In the same Gap Gender Report, Indonesia, which has a big population and a nation which aggressively promotes contraception, has a fertility rate of 2.20 births per woman and a population growth rate of 1.15%, definitely much lower than the Philippines which in the same report was stated to have a fertility rate of 3.30 births per woman and a population growth rate of 1.87%. Indonesia has a much higher contraceptive prevalence rate among married women (58%) than the Philippines which has only 51%. But Indonesia has a much higher rate of maternal deaths (420 per 100,000 live births) than the Philippines (230 per 100,000 live births). The reason for this high incidence of maternal deaths in Indonesia may be due to its low female literacy rate.
Malaysia on the other hand, also has a low contraceptive prevalence rate among married women (55%) but it has a much lower maternal mortality ratio than Indonesia and the Philippines: only 62 per 100,000 live births! What could have lowered down the maternal deaths in Malaysia? The same report indicated that Malaysia posted a 100% or births attended by skilled health workers.
Vietnam did the same thing. While it has a high contraceptive prevalence rate of around 70%, its births attended by skilled health workers is 88% thus lowering the maternal deaths to around 150 per 100,000 live births only.
The said data would only indicate that contraceptive prevalence rate (includes artificial and even modern-natural) as a factor which drives maternal deaths up or down go is not reliably indicative of the pattern.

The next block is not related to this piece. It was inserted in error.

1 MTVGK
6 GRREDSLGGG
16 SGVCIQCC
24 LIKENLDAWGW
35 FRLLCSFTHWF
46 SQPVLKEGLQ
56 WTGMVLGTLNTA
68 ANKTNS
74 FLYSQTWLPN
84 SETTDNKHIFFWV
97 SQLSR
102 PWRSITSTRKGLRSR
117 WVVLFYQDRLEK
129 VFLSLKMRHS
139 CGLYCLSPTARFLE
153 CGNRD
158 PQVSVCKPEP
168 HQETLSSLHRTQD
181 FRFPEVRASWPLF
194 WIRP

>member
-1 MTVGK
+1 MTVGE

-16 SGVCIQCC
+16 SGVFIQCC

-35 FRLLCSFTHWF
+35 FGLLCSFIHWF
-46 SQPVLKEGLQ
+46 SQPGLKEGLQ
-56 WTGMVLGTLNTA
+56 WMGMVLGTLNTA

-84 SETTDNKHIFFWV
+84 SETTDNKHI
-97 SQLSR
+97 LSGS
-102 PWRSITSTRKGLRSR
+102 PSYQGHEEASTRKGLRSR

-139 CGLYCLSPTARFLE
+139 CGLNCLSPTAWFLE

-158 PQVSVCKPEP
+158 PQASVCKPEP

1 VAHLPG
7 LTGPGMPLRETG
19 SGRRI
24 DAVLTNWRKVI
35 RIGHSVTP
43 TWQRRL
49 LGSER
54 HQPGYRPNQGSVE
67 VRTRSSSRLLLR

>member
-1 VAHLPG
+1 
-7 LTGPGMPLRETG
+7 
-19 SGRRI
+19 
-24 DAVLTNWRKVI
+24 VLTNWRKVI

Theoretically, one would say that an increase in the use of contraception (both artificial and even modern-natural) would also indicate a decrease in maternal mortality ratios. In fact, the USAID, one of the leading international agencies that supplied contraception to the Philippines in the previous years, produced a study saying that it is so.
However, a review done in 2005, an analysis based on the WHO systematic review of maternal mortality and morbidity (published in BMC Public Health, 2005), which employed the methodology of using regression models, relationships between study-specific and country-specific variables with the maternal mortality estimates, showed that contraceptive prevalence rate is not independently associated with maternal mortality in the multi-variate model.
Data tabulated (http://www.ncbi.nlm.nih.gov/pmc/articles/PMC1351170/table/T2/) showed that Africa has the highest maternal mortality ratio (498) but also has the lowest in childbirths attended by skilled birth attendants, lowest female net primary school enrolment ratio and also lowest contraceptive prevalence rate. Latin America and the Caribbean has a much higher contraceptive prevalence rate than Africa but its maternal mortality ratio, although not as high as Africa’s, is much higher than the maternal deaths in Asia which has a much lower contraceptive prevalence rate. The reason perhaps is because Latin America and the Caribbean posted a much lower rate of childbirths attended by health professionals than Asia. Thus the review concluded that “the findings here are supportive of the potential positive impact of skilled attendant at birth to reduce maternal mortality. Independent of this, increased health expenditure is also an important indicator supporting that not only skilled care but also general health infrastructure has an impact on maternal mortality.”(Betran, Wojdyla, Posner and Gulmezoglu, 2005)
Thus, an effective option for the Philippines to reduce its maternal mortality ratios is the deployment of health workers in rural and far-flung areas. In fact, in one of his lectures on the Philippine health scenario, Dr. Jaime Galvez-Tan, former DOH secretary, recommended that a one midwife:one barangay strategy is effective in reducing maternal deaths. This is how other countries did and they were able to reduce maternal deaths by half in the span of 3 years. Asked if the government had the funds to do so, the former DOH secretary confidently said yes. The problem is not the lack of funds, he said, but the lack of knowledge on how to use these funds.